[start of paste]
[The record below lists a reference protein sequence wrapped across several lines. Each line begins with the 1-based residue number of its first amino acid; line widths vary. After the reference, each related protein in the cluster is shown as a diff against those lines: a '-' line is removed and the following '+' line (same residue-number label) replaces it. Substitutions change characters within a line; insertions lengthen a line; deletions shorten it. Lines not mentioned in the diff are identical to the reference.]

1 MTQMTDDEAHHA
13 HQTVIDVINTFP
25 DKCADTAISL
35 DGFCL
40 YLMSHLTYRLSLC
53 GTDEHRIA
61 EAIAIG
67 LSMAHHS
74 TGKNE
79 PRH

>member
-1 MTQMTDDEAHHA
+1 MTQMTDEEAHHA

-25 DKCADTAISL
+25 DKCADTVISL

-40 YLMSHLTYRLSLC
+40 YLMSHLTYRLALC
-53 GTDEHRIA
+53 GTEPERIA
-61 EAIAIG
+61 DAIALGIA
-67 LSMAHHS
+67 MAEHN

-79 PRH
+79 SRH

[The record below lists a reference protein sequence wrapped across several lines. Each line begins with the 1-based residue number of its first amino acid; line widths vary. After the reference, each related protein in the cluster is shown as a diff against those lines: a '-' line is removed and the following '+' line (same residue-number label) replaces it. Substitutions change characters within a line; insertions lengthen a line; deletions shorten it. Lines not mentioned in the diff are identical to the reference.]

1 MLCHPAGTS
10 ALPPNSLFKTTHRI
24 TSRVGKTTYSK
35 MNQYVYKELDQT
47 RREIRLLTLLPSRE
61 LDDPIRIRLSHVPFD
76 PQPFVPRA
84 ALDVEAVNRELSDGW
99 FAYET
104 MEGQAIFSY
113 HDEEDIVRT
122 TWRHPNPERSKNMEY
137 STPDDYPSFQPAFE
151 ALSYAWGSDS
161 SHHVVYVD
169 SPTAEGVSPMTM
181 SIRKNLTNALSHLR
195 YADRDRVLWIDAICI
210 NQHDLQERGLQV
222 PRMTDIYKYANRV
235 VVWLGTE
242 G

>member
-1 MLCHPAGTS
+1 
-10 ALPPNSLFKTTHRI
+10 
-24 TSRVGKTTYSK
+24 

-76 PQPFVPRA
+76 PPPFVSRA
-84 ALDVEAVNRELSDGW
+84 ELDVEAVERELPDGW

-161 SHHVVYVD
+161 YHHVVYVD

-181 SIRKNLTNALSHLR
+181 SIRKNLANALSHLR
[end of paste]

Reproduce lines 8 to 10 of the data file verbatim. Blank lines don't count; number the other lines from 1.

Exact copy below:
61 EAIAIG
67 LSMAHHS
74 TGKNE